3) jane next did invitation to a march. c.i. says, 'i know too many people - some now dead - in that cast so you list every 1 or you don't list any.' fair enough. the cast was celeste holm, madeleine sherwood, jeffrey rowland, eileen heckart, tom hatcher, jane fonda, james macarthur and richard derr. and that was the order of the billing. it debuted on broadway oct. 29, 1960 at the music box theatre. arthur laurents directed and he was also the playwright. jane got strong reviews for this play as well (c.i. says the new yorker's kenneth tynan was among the strongest but also notes walter kerr) but jane wasn't the lead and was playing 'the girl' in a heavy cast.

4) jane's disaster that had her walk away from broadway is not mentioned. while 2) and 3) ran for a few months and 1) was a benefit performance that was not supposed to have a long run, jane signed for a comedy and it was an outright bomb. in fact, c.i. says it is 1 of the biggest bombs of its day and it's surprising that the press hasn't mentioned it: the fun couple. as part of the publicity for this expected broadway hit, the defense department named jane "miss army recruiting of 1962.' she was the female lead and ben piazza was the male lead, the supporting leads were a very young dyan cannon (a wonderful actress!) and bradford dillman. jane wanted the director to be her then boyfriend and drama coach, the bi-sexual andres voutsinas. the play was a bomb (dyan got some nice notices). the new york post said of the bomb: 'the most incredible thing about the play is that two such talented young performers as jane fonda and bradford dillman were willing to appear in the title roles.' they called it 'an epic bore.' ('they' is richard watts. had to call c.i. back because i didn't write down the reviewer's name.) the play was written by john haase and neil jansen. c.i. notes that there is a documentary entitled jane that was made during the lead-up to the fun couple. the new york herald tribune critic walter kerr appears in the documentary because his review of the fun couple included: 'i find it impossible to believe that the fun couple ever went out of town. if they'd gone out of town, they'd have closed it.' for the documentary, kerr told the camera, 'if you asked me for a list of the 5 worst plays of all time, the fun couple would be on it.' the lay opened october 26, 1962. its last performance was october 27, 1962. yes, it closed that quickly. it was a huge bomb. the only 1 who entertained the audience was dyan cannon. it was the end of andreas' directing career (and really of jane and andreas' relationship) and the end of jane's stage career. strange interlude, again, was a benefit performance and an ensemble cast.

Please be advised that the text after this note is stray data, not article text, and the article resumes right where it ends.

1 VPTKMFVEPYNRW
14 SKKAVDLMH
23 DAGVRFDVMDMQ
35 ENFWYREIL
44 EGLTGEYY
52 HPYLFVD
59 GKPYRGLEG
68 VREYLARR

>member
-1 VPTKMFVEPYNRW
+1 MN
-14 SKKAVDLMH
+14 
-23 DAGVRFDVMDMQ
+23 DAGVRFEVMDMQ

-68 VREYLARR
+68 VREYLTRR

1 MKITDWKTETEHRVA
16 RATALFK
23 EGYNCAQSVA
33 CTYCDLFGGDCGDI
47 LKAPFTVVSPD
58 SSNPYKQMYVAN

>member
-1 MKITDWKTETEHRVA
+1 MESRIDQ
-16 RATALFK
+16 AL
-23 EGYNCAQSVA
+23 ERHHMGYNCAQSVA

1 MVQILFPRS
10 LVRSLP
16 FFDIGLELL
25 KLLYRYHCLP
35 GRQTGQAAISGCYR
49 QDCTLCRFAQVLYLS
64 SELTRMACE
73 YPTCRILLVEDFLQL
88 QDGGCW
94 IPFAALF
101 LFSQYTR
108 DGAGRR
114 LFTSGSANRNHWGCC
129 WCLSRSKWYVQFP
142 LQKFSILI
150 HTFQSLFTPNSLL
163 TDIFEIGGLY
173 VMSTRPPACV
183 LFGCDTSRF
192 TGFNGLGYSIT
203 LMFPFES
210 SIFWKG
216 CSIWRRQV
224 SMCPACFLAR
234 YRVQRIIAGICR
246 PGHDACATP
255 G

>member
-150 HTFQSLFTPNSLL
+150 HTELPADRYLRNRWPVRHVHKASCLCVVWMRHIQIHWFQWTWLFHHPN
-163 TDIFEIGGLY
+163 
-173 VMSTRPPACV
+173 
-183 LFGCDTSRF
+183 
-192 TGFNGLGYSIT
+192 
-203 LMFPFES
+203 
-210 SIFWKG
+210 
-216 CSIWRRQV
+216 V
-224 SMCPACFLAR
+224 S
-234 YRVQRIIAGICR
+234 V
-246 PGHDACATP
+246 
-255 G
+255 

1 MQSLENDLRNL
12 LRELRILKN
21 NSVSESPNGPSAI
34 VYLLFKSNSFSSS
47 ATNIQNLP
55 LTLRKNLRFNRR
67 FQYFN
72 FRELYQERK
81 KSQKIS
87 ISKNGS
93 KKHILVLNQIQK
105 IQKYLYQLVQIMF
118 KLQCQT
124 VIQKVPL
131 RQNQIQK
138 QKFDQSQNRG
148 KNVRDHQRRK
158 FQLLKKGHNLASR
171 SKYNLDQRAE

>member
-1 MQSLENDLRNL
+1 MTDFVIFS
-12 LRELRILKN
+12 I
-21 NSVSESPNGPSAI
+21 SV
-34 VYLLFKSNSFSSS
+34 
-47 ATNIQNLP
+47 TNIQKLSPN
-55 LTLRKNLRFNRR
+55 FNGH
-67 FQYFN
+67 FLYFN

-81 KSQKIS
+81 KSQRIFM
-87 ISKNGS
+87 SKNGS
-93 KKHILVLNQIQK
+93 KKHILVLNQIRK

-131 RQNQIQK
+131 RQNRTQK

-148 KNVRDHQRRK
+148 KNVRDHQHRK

so there's some gossip for you. i wasn't going to do a heavy post tonight. let's close with c.i.'s 'Iraq snaphot:'

Wednesday, November 5, 2008. Chaos and violence continue, the empire gets a new ruler, Nouri al-Maliki claims credit, the treaty remains stalled, Iraqis are far from overwhelmed and more.

Yesterday the US elected a new ruler for the empire, War Hawk Barack Obama.
David A. G. Fischer (Dissident Voice) reports on an election night panel independent presidential candidate Ralph Nader took part in:

He goes on to contrast his campaign with that of Obama as not having any hoopla, hope or rhetoric; Ralph continues to campaign on the real issues affecting the people in spite of overwhelming odds -- he is a champion despite Obama's victory.
Along the same line and with applause, his lack of hoopla and rhetoric is still so out-of-sync with the media cartel's disinformation campaign that he was once again ignored by the mainstream. What we have here is a man who refuses to sell out and complacently surrender to the status quo, he is a man based on strong principle who perceives reality for what it is -- a sham directed by the controlling institutions of power, of which Obama is just another cog in their finely-tuned machine.
But what do we really know about Mr. Barack Obama? Here we have a candidate who received hundreds of millions in campaign donations by corporate America and Wall Street. Nader sensibly asks something I've pointed out many times, "Why are the corporations investing in Obama?" By looking at his voting record it is obvious who he supports with approbation for illegal surveillance, a permanent presence in Iraq with a potential spread to neighboring countries, offshore drilling which he used to be against, an economic bailout lacking oversight and transparency, and so forth. Where is this great change that he has been spewing forth to the public for the past twenty months? It is likely just more of what the public wants to hear, but it's apparent by voter turnout that they fail to feel the hot air blowing by them.